Needlenose Escape Room Review | Don’t be the next victim of the Copycat Killer Clown!
Date Played: 2019 Team Size: 4 Difficulty: Medium
Mythologic Escape Rooms have two locations which are based just off Gillingham High Street, one in an upstairs unit above some retail outlets. With a blacked out front door, with some cool graphic design explaining what to expect inside, and large Mythologic sign, the unassuming building houses two escape rooms which really pack a punch. The other a large double fronted shop with HUGE Mythologic sign, certainly making it difficult to miss!
Greeted at the door by the owners/designers Michelle and Chris, the welcome could not have been warmer. Both waiting areas are open and airy, with a comfortable reception area, we are offered a comfortable seat and somewhere to lock away our belongings. Water is readily available and there is well appointed lavatory area (which also has a number of essential personal hygiene products, such as deodorants etc. which is a lovely personal touch)
A briefing commences within the reception area and the disclaimers are all signed on digital tablets (which makes the hassle of pens and paper disclaimers feel like a distant nightmare)!
It is clearly evident from chatting to the owners that they are passionate about their rooms and obviously their customer service, which was faultless. We were made to feel at home with their personal yet professional touch.
Who Wouldn’t Love to be Locked in the Sewers?!
Who wouldn’t love to locked in the sewers with a killer clown on the loose hell bent on capturing you and taking your life!? No?! Why not?! This hour of tension, horror and excitement is an absolute scream! We loved it!
This room has taken the team at Mythologic a huge amount of time to create, design and build and walking through the door it is evident to see why! The combination of great theme, strong design build and the addition of a live actor brings, this game to life as you are plunged into the dark world of Needlenose the copycat killer clowns mind!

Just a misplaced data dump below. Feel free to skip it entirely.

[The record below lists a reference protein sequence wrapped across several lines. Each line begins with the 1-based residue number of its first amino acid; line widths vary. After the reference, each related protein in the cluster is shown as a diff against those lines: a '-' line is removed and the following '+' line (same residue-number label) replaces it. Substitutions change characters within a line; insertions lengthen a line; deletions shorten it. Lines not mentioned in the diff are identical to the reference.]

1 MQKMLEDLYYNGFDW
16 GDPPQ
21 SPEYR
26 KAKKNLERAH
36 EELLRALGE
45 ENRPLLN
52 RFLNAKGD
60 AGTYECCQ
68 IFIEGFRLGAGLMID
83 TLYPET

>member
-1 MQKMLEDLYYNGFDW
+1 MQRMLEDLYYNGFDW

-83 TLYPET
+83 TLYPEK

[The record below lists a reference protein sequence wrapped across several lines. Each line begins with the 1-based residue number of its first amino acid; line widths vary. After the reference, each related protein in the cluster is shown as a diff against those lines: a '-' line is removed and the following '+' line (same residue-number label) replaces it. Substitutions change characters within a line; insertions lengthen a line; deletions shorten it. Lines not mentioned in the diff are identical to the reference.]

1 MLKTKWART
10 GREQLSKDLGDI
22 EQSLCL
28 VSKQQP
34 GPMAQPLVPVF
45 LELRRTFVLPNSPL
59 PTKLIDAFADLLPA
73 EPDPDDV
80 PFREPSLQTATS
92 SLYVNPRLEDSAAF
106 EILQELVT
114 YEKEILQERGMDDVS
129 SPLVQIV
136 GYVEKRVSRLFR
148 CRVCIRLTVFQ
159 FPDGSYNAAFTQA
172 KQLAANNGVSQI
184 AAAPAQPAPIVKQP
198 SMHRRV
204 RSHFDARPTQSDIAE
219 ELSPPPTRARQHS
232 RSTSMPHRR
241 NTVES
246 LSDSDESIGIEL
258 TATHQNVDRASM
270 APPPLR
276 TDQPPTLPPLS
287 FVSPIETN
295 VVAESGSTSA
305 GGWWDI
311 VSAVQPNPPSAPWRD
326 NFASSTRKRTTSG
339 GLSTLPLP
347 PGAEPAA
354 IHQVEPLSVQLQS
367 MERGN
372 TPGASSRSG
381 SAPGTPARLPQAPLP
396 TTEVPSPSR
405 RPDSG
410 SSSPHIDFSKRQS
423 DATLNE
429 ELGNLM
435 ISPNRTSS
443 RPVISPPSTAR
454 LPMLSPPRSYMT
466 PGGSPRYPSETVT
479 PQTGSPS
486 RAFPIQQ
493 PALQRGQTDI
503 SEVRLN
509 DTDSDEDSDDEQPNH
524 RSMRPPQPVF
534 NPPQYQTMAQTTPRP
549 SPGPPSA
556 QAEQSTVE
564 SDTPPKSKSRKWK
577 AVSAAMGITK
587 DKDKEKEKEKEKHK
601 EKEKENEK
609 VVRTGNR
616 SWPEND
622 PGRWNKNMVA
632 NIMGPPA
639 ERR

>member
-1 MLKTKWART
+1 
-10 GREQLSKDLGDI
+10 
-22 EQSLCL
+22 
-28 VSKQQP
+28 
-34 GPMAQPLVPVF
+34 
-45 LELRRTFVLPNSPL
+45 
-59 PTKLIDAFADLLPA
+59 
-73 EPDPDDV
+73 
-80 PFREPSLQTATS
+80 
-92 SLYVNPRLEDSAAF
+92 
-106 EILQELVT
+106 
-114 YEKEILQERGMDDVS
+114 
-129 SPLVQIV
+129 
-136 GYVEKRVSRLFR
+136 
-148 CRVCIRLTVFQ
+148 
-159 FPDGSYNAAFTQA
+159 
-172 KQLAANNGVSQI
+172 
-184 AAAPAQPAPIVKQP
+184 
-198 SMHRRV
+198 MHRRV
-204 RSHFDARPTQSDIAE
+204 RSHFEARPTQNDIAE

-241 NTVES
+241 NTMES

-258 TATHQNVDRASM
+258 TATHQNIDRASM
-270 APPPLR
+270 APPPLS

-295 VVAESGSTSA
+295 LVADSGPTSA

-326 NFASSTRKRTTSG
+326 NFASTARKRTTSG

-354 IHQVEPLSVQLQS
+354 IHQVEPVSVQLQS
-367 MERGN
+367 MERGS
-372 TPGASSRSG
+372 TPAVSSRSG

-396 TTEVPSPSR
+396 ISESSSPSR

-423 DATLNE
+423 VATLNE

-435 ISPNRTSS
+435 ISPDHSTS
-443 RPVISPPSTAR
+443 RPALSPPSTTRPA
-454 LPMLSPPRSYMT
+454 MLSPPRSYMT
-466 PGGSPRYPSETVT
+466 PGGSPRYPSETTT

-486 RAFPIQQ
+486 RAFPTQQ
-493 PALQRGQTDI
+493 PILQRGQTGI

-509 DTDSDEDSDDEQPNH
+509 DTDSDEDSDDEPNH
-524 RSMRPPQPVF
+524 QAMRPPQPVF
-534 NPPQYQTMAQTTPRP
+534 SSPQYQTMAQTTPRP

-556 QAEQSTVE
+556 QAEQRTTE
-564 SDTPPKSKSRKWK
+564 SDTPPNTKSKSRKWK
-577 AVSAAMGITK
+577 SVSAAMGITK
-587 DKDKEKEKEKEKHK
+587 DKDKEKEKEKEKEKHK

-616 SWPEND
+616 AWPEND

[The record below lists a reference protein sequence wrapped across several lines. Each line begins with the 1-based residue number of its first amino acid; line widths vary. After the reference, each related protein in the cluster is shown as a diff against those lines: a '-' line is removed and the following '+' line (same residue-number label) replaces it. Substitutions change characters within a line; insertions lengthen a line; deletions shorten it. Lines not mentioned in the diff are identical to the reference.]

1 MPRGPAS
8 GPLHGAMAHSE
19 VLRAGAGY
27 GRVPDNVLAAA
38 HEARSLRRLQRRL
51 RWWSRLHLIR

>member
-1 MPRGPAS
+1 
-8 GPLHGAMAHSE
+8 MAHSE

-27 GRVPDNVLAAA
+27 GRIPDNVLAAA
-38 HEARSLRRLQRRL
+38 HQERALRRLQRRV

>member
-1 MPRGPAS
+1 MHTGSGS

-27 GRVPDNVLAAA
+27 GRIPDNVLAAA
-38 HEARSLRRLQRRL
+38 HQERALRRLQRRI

The room has a fair few observation-based puzzles alongside some physical games which played alongside the theme beautifully. Every puzzle fitted into the room very well and it wasn’t always clear what we were meant to be doing, which was a real plus as it gave a greater sense of reality!
Be prepared to be on edge! Everywhere you look in this game, there is something to keep your nerves rattled. As ever, no spoilers, however , there are a handful of surprises in this room which made us scream (both in terror and excitement!) It does however balance the level of scares very well to still give you the opportunity to complete the numerous puzzles inside.
All members of the team loved this game and place it in high esteem, and in great company with our absolute favourites. There are some tricky puzzles inside which certainly challenged us (and being the first physical game after lock down, the grey matter really got a run out!) but everything was achievable, even if you need a subtle hint like we did!
Dont be a clown! – Put on your big boy pants and head down to Mythologic to play this game. It is certainly one you wont forget in a hurry!
Would I recommend this room?
Definitely! The theme and mix of terror and strong puzzles put this up there with our favourites!
Who would I recommend it to?
Groups of friends and families would love this. More experienced players will still be challenged for sure and likely be in awe of the play area.
How many players would I recommend?
Around 3-4, taking into consideration the size of the room and number of puzzles inside
Date played: March 2022 Time taken: 48 minutes / 46 minutes / 45 minutes Number of players: 2 Difficulty: Easy / Hard / Medium
As someone who lives in London, I don’t often get the chance to venture ‘up north’, but there are quite a few companies that are making a name for themselves! Just outside of Manchester (an easy tram ride away) is the small town of Bury, home to “Compendium Escapes”. We decided to tick off all their rooms at once, so here I’m covering the first three, and leaving their award-winning final room for a post of its own!
Compendium: Laboratory | Review
You and your friends have been given the challenge to find and steal a Laboratory’s TOP secret remedy needed to cure a deadly disease. You have been entrusted with all the information you need to gain entry to the lab but no idea how to find the antidote undetected and once inside you find yourselves trapped. Do you have what it takes to save lives and escape the lab with the antidote?